Sandra Higgins is pleased to announce the exhibition for architect, artist Tom Pike. International in scope and contemporary in style, Pike has always merged his architectural eye with a fine artists' sensibility. Incidents and Accidents brings together Pikes totally fresh work for his inaugural debut to the art scene. He presents works that are built in a collage style, simultaneously structured and chaotic. Uncompromising and bold, exuding sheer power and conviction, Tom Pike’s images harness a frenetic energy unleashed by colour.
As a graduate in both fine art and design, Pike has created a career bridging the two disciplines. In the early 1970’s he worked with international designer John Stenfanidis on a myraid of projects including the recording studios for the Island Records label. Throughout his time there he was greatly impressed by Stenfanidis’ architectural style which combined vibrant colours, proportionality, and urban charm. Pike soon moved on to work directly with Sir Hugh Casson and Neville Conder at Casson Conder and Partners. Thoroughly convinced of his love for building and design Pike returned to school, and in 1979 qualified as an architect from Kingston University. He promptly went on to set up a private practice working on projects for fashion group Chelsea Girl, publishing house Faber and Faber, Andrew Lloyd-Webber’s Really Useful Group, and The Royal Institute of British Architects. He now specialises in high quality modernist houses and apartments. His eclectic and sophisticated aesthetic drives his work forward as a milestone in the growth of contemporary design.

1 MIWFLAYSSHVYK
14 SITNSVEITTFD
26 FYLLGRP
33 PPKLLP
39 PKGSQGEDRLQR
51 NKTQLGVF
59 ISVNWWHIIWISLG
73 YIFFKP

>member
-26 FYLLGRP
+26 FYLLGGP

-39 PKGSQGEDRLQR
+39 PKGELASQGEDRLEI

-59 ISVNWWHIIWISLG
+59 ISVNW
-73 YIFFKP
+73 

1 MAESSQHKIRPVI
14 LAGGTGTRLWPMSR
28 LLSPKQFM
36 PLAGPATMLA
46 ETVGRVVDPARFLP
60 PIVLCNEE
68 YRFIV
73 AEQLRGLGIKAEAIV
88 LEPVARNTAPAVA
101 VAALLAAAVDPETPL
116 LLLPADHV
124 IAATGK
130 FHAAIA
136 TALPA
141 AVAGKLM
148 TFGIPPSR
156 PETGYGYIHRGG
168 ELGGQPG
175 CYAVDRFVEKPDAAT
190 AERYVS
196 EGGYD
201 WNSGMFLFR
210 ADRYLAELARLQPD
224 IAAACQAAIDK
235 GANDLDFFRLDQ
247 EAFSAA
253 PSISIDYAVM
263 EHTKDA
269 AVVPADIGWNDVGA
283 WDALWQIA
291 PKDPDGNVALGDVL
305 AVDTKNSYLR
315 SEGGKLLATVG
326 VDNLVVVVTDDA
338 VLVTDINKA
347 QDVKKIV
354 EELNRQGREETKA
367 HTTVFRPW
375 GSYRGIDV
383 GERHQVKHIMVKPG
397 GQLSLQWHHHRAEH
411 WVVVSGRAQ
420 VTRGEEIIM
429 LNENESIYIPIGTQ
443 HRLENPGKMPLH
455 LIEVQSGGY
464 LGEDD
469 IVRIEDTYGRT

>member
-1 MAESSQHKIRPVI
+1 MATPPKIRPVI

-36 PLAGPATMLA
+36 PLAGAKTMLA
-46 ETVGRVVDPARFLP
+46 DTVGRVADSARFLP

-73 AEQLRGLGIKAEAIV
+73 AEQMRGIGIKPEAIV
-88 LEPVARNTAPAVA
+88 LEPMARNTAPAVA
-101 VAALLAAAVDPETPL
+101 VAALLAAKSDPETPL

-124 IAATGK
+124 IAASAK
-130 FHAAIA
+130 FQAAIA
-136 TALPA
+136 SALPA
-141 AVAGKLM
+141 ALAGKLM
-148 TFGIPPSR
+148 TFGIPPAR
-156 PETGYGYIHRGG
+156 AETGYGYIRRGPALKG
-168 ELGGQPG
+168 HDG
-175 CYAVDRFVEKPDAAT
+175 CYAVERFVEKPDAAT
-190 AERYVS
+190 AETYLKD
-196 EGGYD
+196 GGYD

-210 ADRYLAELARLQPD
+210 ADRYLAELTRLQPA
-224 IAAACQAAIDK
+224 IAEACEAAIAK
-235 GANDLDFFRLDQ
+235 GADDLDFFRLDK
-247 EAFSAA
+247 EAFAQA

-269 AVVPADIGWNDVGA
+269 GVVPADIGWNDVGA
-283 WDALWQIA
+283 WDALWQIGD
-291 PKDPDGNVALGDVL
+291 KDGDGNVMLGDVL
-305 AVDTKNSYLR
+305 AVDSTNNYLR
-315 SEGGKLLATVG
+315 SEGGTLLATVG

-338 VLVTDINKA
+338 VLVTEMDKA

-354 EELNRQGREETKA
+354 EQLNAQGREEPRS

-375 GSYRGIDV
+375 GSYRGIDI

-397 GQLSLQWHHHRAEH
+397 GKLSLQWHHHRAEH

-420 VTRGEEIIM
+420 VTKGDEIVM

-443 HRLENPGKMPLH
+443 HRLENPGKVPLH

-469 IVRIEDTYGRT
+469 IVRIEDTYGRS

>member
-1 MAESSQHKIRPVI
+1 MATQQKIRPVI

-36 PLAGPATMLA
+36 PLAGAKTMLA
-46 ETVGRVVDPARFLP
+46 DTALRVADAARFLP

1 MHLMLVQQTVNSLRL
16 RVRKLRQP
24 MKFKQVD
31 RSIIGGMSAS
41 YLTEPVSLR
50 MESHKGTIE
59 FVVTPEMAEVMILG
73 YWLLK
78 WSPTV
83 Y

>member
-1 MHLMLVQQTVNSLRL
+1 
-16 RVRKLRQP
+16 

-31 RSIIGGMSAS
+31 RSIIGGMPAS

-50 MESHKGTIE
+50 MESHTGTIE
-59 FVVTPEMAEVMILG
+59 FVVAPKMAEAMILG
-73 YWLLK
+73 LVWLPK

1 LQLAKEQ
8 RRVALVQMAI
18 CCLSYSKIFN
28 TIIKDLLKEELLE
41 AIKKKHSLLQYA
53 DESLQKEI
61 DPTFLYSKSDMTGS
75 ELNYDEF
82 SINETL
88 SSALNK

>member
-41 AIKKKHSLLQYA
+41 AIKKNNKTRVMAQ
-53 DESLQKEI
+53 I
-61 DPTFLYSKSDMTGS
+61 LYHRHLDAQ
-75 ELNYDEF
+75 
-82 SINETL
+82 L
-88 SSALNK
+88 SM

Controlling and exploiting chaos is perhaps what my work is all about. This is in direct contrast to my architectural work where I try to prevent chaos from making its presence felt - Tom Pike
The work presented in Incidents and Accidents represents Pikes fascination with the accidental nature of painting. His process is about embracing the unknown. His work has an underlying geometrical structure, yet that structure becomes quickly covered by exuberant diagonal lines, wisps of bright colours, and organic shapes. Looking to artists such as Jackson Pollock and Hans Hoffman, Pike seeks to understand the contradictions to the process of art production. Pollock strove to add action into his paintings. He too explored how one could show the viewer not a tidy end product, but a wonderfully raw creative process. Han Hoffman was intrigued by the magic of opposing forces: pushing and pulling. He understood these counter forces as the tools which an artist must use in order to give the viewer an experience of depth and motion. Pike counteracts structure with organic forms, urging the viewer into a state of uncertainty. Pike extends the idea of viewer participation, and deepens the idea of the artistic process.